Both the German and Soviet infantry units chewed each other to pieces in the urban areas, but not before the German infantry, armed with panzerfausts, drove several T-34s back into range of the Tigers. The final play came as the Tigers plunged into the woods in pursuit of the two remaining T-34s. The Soviet player (me) conceded the game after this photo.

All in all, we found Blitzkrieg Commander to be a very satisfying game. In retrospect, I should have given the Soviet side a lot more points; the rulebook suggested that the attacker have double the points as the defender. The scenario as I set it up didn't have quite that disparity.

The possibility of failing a command role at a critical time made for some very exciting play. We also liked that the turns weren't fixed; players could issue a bunch of orders, or fail after just one or two, thereby ending their turn.

We didn't include artillery or air support in our game, as we were just trying out the rules and didn't want to further complicate our learning session. But for our next game, I think we'll do a straight point build and see how the game plays that way.

Tuesday, June 30, 2009

Dark Heresy: Musings on System

Earlier today, Pat posted about our first two sessions of Dark Heresy. I thought I'd post a slightly different impression of the game and focus on the system.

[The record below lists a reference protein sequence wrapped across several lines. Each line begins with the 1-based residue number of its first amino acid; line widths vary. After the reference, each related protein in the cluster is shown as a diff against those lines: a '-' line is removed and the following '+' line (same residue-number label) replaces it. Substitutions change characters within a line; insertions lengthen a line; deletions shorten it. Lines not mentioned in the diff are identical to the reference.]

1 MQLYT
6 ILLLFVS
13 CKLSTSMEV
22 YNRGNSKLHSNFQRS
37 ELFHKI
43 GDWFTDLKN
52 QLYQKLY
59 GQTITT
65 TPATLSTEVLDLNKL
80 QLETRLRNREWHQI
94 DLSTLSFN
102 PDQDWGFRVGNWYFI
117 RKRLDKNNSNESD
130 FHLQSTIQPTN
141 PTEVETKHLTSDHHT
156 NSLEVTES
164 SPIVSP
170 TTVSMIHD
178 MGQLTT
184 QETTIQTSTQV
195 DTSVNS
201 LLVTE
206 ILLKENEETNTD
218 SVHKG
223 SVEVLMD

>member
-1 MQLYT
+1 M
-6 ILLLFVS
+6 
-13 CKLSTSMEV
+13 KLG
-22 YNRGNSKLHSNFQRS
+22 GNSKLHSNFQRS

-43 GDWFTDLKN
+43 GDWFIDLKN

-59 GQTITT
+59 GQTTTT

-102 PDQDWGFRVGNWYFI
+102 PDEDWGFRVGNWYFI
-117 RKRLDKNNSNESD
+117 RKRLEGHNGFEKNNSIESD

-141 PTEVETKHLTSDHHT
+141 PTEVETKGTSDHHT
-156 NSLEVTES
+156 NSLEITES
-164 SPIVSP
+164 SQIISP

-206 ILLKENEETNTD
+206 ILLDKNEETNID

A very brief overview: The system is percentile-based, and a player succeeds by rolling under the relevant ability. At least at first level, most things are pretty tough to do - 35% is a pretty damn good ability score. It's very difficult to do anything unskilled (you halve your relevant ability score when you roll), and skill descriptions are very narrow. This means that instead of having a few things you're good at, you just suck to different degrees at a small handful of things.

Though, there are exceptions. As we quickly found through play, the tech you use makes a huge difference. A huge part of character advancement is opening up your ability to use certain tech rather than actually being good at using the tech.

And then there are all the random tables that can really screw you up. And there's lots of evocative, scummy source material. As Pat said, it's a gritty game.